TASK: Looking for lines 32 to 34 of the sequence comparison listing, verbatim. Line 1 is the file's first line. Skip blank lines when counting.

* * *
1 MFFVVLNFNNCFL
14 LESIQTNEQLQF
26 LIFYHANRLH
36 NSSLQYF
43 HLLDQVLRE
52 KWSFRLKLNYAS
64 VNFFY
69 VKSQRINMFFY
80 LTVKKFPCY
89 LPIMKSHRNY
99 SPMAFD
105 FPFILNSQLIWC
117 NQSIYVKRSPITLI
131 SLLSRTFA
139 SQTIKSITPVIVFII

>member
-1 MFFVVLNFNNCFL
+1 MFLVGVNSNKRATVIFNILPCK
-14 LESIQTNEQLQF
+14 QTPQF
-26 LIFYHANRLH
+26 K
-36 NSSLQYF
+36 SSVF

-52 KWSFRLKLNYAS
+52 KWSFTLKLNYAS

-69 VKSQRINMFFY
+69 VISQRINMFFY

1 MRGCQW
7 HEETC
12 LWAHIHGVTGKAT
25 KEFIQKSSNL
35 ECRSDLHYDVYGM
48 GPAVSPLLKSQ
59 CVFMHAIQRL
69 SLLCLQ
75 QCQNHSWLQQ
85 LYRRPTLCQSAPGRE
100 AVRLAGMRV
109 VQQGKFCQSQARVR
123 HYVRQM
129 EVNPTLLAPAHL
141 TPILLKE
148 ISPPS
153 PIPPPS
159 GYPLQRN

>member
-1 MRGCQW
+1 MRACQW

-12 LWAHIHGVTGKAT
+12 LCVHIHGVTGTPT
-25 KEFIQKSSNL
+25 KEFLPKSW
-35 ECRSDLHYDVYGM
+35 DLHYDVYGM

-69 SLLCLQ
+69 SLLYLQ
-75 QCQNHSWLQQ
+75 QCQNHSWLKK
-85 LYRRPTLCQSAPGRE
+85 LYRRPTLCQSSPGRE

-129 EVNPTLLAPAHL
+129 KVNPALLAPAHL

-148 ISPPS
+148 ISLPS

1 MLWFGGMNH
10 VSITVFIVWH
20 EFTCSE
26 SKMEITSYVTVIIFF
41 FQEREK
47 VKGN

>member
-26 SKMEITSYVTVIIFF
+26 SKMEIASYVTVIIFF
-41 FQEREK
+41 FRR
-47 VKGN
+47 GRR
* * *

25 KEFIQKSSNL
35 ECRSDLHYDVYGM
48 GPAVSPLLKSQ